New Interactive Timeline Highlights ESnet's Leadership in Science Networking
In 1986, DOE merged the Magnetic Fusion Energy Network (MFEnet) with the High Energy Physics Network (HEPnet) to create the Energy Sciences Network, better known as ESnet. To recognize ESnet’s many contributions to the research and education networking community, the Computing Sciences Communications Group created an interactive timeline highlighting ESnet’s networking innovations and milestones, and including extensive documentation of the network as it evolved.
ESnet’s roots reach back to the mid-1970s when four dial-up modems connected the Princeton Plasma Physics Lab to the National Magnetic Fusion Energy Computer Center, which is today known as NERSC.
A Peek Inside the Earliest Moments of the Universe
Researchers from the NPLQCD Collaboration are using NERSC supercomputers to gain new insights into big bang nucleosynthesis, a process that occurred in the first few minutes following the Big Bang, some 14 billion years ago.
One of the most critical aspects of big bang nucleosynthesis is the radiative capture process, in which a proton captures a neutron and fuses to produce a deuteron and a photon. In a paper published in Physical Review Letters, the researchers describe how they used lattice quantum chromodynamics calculations to precisely measure the nuclear reaction rate that occurs when a deuteron is formed. While physicists have been able to experimentally measure these phenomena in the laboratory, they haven’t been able to do the same, with certainty, using only calculations—until now.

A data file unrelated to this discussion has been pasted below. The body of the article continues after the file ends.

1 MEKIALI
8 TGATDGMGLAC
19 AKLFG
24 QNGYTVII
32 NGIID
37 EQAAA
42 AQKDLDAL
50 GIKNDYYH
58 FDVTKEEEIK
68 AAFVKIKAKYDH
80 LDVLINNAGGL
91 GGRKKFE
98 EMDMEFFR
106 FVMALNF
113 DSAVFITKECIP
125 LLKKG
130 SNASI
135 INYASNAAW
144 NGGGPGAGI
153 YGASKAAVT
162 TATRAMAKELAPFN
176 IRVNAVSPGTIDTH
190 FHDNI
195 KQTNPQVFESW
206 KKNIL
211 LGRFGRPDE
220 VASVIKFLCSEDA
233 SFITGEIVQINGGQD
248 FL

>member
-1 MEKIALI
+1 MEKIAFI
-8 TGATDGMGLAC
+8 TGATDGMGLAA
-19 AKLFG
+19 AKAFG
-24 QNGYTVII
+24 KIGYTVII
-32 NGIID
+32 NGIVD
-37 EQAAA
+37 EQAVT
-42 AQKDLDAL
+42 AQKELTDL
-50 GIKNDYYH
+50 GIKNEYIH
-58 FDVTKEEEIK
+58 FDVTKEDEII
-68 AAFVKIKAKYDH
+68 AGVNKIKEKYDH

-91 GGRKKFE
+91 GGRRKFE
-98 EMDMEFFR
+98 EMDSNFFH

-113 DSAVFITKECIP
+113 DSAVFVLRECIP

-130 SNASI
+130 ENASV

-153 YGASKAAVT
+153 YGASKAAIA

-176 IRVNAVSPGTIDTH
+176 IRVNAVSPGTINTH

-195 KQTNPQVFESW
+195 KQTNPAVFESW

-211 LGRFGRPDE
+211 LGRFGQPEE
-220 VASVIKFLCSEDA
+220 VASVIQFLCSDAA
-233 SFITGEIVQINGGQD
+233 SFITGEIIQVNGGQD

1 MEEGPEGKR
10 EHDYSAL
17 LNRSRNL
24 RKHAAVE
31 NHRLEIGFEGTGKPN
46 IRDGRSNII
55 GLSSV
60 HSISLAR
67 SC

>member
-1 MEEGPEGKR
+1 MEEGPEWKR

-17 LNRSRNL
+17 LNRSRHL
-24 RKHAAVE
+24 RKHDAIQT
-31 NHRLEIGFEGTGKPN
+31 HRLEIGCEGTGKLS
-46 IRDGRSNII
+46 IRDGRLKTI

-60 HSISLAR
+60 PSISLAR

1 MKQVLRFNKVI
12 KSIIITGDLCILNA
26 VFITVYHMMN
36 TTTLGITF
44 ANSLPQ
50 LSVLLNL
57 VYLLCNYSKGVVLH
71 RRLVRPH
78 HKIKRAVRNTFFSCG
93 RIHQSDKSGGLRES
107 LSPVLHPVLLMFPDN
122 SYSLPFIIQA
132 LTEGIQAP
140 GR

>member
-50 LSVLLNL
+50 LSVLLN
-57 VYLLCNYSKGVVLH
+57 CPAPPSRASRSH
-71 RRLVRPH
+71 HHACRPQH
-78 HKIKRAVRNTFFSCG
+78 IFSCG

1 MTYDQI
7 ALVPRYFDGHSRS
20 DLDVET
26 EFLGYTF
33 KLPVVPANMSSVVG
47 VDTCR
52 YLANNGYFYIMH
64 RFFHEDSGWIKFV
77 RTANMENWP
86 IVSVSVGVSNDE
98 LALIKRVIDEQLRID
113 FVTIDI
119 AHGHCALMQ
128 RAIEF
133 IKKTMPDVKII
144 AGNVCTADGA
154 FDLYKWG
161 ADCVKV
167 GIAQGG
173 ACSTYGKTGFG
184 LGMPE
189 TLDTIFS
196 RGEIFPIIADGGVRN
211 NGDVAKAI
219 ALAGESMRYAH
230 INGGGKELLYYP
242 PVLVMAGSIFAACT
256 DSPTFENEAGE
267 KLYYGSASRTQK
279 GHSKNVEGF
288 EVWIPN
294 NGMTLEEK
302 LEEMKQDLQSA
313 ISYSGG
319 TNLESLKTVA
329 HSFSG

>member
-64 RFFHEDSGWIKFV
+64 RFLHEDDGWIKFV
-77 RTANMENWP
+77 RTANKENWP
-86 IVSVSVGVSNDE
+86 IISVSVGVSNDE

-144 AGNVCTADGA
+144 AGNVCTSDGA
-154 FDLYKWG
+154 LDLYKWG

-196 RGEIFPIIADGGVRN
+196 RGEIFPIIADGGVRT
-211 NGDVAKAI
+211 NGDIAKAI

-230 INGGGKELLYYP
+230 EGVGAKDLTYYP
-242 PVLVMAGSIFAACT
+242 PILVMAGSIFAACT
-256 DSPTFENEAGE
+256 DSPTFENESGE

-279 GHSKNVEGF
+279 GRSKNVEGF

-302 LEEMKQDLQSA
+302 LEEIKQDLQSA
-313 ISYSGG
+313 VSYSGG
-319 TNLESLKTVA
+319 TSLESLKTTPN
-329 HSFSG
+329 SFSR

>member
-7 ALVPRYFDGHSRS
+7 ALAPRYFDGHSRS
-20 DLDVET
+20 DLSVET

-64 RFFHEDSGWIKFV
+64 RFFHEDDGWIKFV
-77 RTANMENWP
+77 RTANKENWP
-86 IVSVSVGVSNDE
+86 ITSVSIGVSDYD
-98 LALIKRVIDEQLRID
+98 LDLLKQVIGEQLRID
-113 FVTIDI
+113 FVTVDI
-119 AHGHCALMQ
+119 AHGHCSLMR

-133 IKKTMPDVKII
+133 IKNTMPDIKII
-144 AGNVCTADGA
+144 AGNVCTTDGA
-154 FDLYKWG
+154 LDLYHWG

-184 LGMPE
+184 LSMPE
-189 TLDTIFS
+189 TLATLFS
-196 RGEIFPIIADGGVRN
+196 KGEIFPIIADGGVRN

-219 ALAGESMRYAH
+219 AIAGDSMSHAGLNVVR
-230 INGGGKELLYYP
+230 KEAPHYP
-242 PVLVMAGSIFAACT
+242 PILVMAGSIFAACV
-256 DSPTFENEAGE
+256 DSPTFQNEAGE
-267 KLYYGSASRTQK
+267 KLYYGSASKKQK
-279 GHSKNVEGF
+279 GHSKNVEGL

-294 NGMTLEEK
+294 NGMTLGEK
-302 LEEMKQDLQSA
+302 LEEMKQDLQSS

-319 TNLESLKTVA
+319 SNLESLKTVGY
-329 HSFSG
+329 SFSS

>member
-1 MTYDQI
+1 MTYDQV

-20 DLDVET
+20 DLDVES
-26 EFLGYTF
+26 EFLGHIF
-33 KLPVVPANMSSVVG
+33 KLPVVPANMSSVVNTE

NERSC's Jason Lee Presents 400G Network Deployment at International Conference
Jason Lee of NERSC’s Networking and Security Group gave a talk on “400G Deployed by a National Research and Education Network” at the 18th annual Next Generation Optical Networking conference held June 28-July 1 in Nice, France. Lee’s June 30 talk was part of the Next Generation Optical track.
His presentation looked at the 400 gigabits-per-second link between the Oakland Scientific Facility and Wang Hall on the main lab campus. The connection, set up in 2015 to help move data between the sites as part of NERSC’s transition back to LBNL, is believed to be the world’s first production 400G network.
According to Lee, the 400 Gbps optical connection linking two distinct, large-scale data centers is used to integrate scientific workflows and support research in the areas of fiber-optic signal transport, data movement and management techniques and support the execution of those workflows.